“Arts education in schools has introduced many children to great painters and great music, and helped them through their first dance steps or tentative musical endeavors,” writes Perri Klass in Monday’s (3/4) New York Times. “Insights from neuroscience suggest that arts education can play additional important roles in how children learn. Paul T. Sowden, a professor of psychology at the University of Winchester in England … said that arts education should be available equally to everyone. But arts education, he said, is a chance to build resilience and determination in children, as well as to help them master complex skills…. Mariale Hardiman, a professor at the Johns Hopkins School of Education … was interested in how children do—and don’t—retain what they learn in school. ‘A lot of the information we teach doesn’t stick…. Arts allow for elaboration, allow for repetition,’ Dr. Hardiman said.… So though arts education has many other benefits, she said, such as creative thinking, her studies have focused on children’s memory for academic subjects … Children who had learned the material in the curriculum that made use of the arts remembered more, and the effect was largest among the children who were less strong academically.”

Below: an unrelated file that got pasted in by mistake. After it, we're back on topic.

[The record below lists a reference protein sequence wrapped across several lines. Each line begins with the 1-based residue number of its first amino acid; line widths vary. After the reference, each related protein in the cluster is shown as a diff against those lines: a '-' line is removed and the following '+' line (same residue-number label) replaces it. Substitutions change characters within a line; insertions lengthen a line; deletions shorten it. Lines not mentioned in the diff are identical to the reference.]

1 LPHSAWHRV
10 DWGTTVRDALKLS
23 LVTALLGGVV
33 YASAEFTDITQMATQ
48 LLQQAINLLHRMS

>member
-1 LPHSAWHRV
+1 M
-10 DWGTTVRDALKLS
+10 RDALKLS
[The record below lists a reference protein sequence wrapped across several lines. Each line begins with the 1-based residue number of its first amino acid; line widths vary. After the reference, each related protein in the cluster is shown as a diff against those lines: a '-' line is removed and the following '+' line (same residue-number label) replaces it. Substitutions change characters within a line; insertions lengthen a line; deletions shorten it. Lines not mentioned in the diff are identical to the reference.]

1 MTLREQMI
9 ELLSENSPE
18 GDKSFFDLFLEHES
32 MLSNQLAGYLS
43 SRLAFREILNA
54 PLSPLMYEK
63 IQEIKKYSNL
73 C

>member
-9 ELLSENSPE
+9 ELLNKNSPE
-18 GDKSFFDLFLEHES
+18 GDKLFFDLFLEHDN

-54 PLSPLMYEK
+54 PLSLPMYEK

Posted March 7, 2019

In photo: The Akron Youth Orchestras will present a side-by-side concert on March 10 in Medina, Ohio, featuring musicians from its Akron Youth Philharmonic and Akron Youth Symphony ensembles.